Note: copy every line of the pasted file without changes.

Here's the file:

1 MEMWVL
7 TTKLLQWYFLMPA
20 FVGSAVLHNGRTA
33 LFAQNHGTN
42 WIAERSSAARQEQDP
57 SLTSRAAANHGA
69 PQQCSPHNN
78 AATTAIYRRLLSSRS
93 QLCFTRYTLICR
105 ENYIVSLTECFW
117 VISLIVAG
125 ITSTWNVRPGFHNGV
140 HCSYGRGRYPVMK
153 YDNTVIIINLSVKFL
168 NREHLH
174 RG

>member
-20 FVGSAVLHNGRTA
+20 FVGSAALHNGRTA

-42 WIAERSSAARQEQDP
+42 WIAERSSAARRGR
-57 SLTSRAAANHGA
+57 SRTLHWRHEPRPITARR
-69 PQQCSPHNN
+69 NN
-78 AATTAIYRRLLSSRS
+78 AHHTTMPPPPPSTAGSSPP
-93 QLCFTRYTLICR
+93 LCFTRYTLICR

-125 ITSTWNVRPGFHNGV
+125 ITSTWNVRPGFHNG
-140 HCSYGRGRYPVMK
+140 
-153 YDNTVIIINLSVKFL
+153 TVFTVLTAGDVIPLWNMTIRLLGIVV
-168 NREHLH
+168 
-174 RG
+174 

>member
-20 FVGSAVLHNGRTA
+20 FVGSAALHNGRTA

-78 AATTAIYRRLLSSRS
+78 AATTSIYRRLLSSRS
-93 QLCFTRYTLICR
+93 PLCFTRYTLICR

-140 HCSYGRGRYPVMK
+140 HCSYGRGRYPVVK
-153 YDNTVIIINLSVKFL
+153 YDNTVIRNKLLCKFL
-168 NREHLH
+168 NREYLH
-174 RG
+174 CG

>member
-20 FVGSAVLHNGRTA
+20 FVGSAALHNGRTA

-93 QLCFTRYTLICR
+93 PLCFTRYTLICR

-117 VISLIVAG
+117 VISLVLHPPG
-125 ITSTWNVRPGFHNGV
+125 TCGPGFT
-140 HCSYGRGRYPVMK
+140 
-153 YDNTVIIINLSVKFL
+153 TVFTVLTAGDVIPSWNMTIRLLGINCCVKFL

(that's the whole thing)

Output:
1 MEMWVL
7 TTKLLQWYFLMPA
20 FVGSAVLHNGRTA
33 LFAQNHGTN
42 WIAERSSAARQEQDP
57 SLTSRAAANHGA
69 PQQCSPHNN
78 AATTAIYRRLLSSRS
93 QLCFTRYTLICR
105 ENYIVSLTECFW
117 VISLIVAG
125 ITSTWNVRPGFHNGV
140 HCSYGRGRYPVMK
153 YDNTVIIINLSVKFL
168 NREHLH
174 RG

>member
-20 FVGSAVLHNGRTA
+20 FVGSAALHNGRTA

-42 WIAERSSAARQEQDP
+42 WIAERSSAARRGR
-57 SLTSRAAANHGA
+57 SRTLHWRHEPRPITARR
-69 PQQCSPHNN
+69 NN
-78 AATTAIYRRLLSSRS
+78 AHHTTMPPPPPSTAGSSPP
-93 QLCFTRYTLICR
+93 LCFTRYTLICR

-125 ITSTWNVRPGFHNGV
+125 ITSTWNVRPGFHNG
-140 HCSYGRGRYPVMK
+140 
-153 YDNTVIIINLSVKFL
+153 TVFTVLTAGDVIPLWNMTIRLLGIVV
-168 NREHLH
+168 
-174 RG
+174 

>member
-20 FVGSAVLHNGRTA
+20 FVGSAALHNGRTA

-78 AATTAIYRRLLSSRS
+78 AATTSIYRRLLSSRS
-93 QLCFTRYTLICR
+93 PLCFTRYTLICR

-140 HCSYGRGRYPVMK
+140 HCSYGRGRYPVVK
-153 YDNTVIIINLSVKFL
+153 YDNTVIRNKLLCKFL
-168 NREHLH
+168 NREYLH
-174 RG
+174 CG

>member
-20 FVGSAVLHNGRTA
+20 FVGSAALHNGRTA

-93 QLCFTRYTLICR
+93 PLCFTRYTLICR

-117 VISLIVAG
+117 VISLVLHPPG
-125 ITSTWNVRPGFHNGV
+125 TCGPGFT
-140 HCSYGRGRYPVMK
+140 
-153 YDNTVIIINLSVKFL
+153 TVFTVLTAGDVIPSWNMTIRLLGINCCVKFL